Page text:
RU: I did one race in Formula Ford. I was racing in a series called MRF, I'm not sure if it's still around anymore. I'd never driven a car before that, never even driven a manual car, so I had to do a race of some sort. Doing Formula Ford, for me, was a good step because it didn't have downforce, but it was still a car, so I got to learn a lot about how to control a car because it was stick and H-pad and gearbox, and also learn a lot about heel-and-toe. I think in my career I've been very lucky to have a good plan set out, I had good stepping stones. It wasn't that I went from karting to a Formula car - I did karting, a race in Formula Ford, and then I got to do three races in MRF. Then, I moved into British F3 and progressively got faster and faster - both in the car and in myself.

AO: How did your years then in British F3, now GB3, and Asian F3 help you make the step up to Formula 3?

RU: I think a lot of guys had time on their side, so they were able to go to Formula 4, whereas, I started racing when I was 13, so I had to make up time somehow. I had to skip Formula 4 and, luckily enough, Hitech picked me up in British F3. I think doing British F3 was really beneficial for me because it was so mentally challenging. The car wasn't as modern as a Formula Renault or a Formula Regional, but you go to very, very difficult tracks like Oulton Park - I learned a lot there. Although in my second year of British F3, which was the year I wanted to win the championship, it was the first time in my career that I was really faced with the pressure of needing to win a championship. And, in hindsight, I made a lot of mistakes, in qualifying, in the races, I made a lot of dumb mistakes. I think I've matured enough since then to learn from that and take it into my next year, where I really want to win the championship.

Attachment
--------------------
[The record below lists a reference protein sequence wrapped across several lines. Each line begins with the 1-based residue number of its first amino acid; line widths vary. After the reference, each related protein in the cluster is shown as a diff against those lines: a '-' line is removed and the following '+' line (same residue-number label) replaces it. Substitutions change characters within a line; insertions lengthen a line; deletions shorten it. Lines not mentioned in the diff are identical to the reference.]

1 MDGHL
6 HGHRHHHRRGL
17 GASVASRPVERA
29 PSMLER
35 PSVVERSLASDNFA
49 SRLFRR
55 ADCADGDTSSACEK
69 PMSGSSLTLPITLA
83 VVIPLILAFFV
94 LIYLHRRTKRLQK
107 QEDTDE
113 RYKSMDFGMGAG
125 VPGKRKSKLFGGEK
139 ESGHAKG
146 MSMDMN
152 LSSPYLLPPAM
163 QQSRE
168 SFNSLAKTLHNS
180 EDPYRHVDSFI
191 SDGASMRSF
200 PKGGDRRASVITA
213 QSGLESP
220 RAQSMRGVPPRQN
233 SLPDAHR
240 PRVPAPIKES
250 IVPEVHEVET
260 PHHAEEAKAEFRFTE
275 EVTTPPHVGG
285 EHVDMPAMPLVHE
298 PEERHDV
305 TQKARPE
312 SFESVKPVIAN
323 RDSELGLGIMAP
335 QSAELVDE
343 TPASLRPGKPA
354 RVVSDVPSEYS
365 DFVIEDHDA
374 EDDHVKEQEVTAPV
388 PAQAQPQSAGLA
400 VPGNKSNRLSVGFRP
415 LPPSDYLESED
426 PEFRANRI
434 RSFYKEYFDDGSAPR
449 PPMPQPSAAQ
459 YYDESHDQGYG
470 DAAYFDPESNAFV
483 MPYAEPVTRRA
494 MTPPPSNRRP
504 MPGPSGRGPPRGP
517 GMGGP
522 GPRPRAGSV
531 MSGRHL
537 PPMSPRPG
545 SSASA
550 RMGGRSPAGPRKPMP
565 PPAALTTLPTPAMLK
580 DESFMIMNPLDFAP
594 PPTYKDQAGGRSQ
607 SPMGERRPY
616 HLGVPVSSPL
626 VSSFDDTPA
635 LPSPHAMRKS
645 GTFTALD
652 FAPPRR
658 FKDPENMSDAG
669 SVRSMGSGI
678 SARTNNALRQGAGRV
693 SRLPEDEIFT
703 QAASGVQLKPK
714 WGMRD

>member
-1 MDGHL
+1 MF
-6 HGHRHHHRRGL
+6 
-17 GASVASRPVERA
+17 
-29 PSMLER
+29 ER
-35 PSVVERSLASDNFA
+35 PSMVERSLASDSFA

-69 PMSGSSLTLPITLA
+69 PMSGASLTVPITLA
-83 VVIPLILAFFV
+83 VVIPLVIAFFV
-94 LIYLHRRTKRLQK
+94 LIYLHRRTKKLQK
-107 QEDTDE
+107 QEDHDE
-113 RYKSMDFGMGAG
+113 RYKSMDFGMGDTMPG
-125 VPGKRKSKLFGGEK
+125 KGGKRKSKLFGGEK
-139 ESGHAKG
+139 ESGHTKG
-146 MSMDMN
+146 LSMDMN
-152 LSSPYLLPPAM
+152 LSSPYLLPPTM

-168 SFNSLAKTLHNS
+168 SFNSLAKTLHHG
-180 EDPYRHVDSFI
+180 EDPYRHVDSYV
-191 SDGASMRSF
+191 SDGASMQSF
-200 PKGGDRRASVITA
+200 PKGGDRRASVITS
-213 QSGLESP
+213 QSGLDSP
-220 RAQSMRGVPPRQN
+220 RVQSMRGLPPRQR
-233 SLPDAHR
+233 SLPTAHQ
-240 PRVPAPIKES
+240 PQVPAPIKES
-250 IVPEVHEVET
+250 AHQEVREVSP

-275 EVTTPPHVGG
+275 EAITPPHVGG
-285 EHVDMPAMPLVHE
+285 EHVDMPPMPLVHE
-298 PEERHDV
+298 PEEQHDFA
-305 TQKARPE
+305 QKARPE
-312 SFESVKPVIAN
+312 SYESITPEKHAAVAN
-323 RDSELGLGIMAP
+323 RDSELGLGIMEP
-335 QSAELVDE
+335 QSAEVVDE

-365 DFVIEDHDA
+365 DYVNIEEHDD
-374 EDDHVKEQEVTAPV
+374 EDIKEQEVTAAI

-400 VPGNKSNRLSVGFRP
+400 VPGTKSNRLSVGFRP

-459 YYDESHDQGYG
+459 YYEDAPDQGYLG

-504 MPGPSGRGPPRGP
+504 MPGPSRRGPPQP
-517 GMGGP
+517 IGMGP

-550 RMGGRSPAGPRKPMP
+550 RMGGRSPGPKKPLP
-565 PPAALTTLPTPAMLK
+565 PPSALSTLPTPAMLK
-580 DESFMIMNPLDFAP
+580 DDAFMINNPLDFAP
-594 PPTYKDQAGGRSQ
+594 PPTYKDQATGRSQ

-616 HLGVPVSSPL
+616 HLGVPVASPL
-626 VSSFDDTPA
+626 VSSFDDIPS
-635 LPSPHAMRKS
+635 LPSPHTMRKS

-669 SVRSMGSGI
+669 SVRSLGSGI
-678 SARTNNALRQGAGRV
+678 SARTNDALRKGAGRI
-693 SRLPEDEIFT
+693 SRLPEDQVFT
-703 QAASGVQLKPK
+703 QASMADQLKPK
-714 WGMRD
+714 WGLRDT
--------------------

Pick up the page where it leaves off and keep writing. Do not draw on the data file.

AO: Onto F3, your rookie year. What has your experience been like so far? How would you evaluate the year you've had until now?

RU: At the beginning of the year, I think my results spoke for themselves - it wasn't very good, I can't lie to myself. In all honesty, it was all really down to me not understanding qualifying and putting a lot of pressure on myself - I wanted to try so hard in qualifying that it would just lead to making mistakes on my laps so I wouldn't qualify well at all. I've been fortunate enough to have a very good group of guys on the team. Franco [Colapinto] obviously is very fast and he's been a very good benchmark for me to really push myself to be better. But I think at this point (heading into Spa), I'm really coming into my own and becoming the driver that I know I am. In Silverstone, I was able to prove that and in Hungary, in qualifying at least, I think I turned a couple of heads, and in the next three rounds I'm really excited to just show what I can do.

AO: Another thing is that F3 is more on the global stage as one of the main feeder series. How have you managed to deal with that attention with races being on TV and more attention from fans as well?

RU: To be honest, the way I feel now is the way I wanted to feel at the beginning of the season. Now I'm very relaxed with it because I've gone through the process so much. At the start of the season, a lot of people mentioned things such as, 'The first time you go into an F1 race [weekend], it's going to be super hectic and it's all going to hit you', and I tried to ignore it. The first time I was in the F1 pit lane before qualifying, it all just hit me at once. And I think that was a lot of the reason why I was making mistakes, both in Bahrain and Imola. It's difficult when I haven't performed in the past couple of races, it hurts, and everyone sees it. But now that I've become a lot more comfortable and understand more, it's an exciting thought because this is what I've worked for for the past six years since I started racing. I feel like I really know what I'm doing and have really understood myself. When you do perform well, everyone sees [in a positive way] and you’re noticed and someone will pick up on it. It's the real benefit of being on that 'global stage'.